Top row: idle. Bottom row: talking.

 The Hau sprite set inexplicably uses renders of the Akaku wearer for its northwest walk animation.

Next, let's take a closer look at those colors. Here's how they're ordered in the game's memory:

Unused colors are highlighted in yellow.

There are 9 islander color palettes for each of the 6 wahis and the tutorial, for a total of 63. For whatever reason (likely the limit of 16 unique palettes at a time), 8 of them were never used! Here's what they look like on the Kakama sprites:

I love the blue and orange Onu-Koronan. It's the sort of thing you'd never see after 2001.

A misconception I've seen is that islander colors in this game are randomized. They're not, but masks are. Almost every islander in the game uses one of the six masks at random and thus doesn't have a set appearance. However, there are four exceptions (not including the guards and wizards). In order of appearance:

"I'm sore all over." – Podu, 19 years ago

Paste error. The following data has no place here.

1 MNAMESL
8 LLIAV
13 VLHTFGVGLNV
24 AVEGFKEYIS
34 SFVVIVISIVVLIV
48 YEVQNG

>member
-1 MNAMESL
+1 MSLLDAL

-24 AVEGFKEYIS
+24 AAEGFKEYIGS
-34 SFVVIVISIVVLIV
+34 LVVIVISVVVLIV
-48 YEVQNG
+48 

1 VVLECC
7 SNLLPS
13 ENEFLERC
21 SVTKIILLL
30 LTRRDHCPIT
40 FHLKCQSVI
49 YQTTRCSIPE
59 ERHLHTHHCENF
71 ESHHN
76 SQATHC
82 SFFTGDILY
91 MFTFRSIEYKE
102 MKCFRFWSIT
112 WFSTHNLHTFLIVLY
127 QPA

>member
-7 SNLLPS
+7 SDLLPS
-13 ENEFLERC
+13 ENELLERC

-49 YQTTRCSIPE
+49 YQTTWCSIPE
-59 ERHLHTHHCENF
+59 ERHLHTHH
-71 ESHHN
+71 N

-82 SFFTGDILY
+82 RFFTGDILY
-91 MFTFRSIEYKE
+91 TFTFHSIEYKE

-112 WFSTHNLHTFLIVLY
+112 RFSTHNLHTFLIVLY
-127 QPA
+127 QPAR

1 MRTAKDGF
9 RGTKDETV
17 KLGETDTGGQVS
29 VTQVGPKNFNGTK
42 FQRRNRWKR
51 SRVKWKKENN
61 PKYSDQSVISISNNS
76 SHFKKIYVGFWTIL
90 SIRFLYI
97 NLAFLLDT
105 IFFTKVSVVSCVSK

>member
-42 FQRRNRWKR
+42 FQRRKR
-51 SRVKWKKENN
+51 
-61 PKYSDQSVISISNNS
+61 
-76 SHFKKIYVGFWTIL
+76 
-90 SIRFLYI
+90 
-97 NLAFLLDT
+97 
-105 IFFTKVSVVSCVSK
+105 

There is only one other named islander, Taipu. He looks nothing like he does in any other media.

You ever think about how, based on a few vague statements by Greg, this game is considered to be fully canon while the Mata Nui online game is only semi-canon? What I'm saying is, there's an argument to be made that this is canonically how Taipu looked during the events of the 2001 story.

Anyway, between this spritesheet and the one from yesterday, there is now nothing stopping you from making a Lego BIONICLE (GBA) sprite comic. Use this power responsibly. Happy birthday, video game!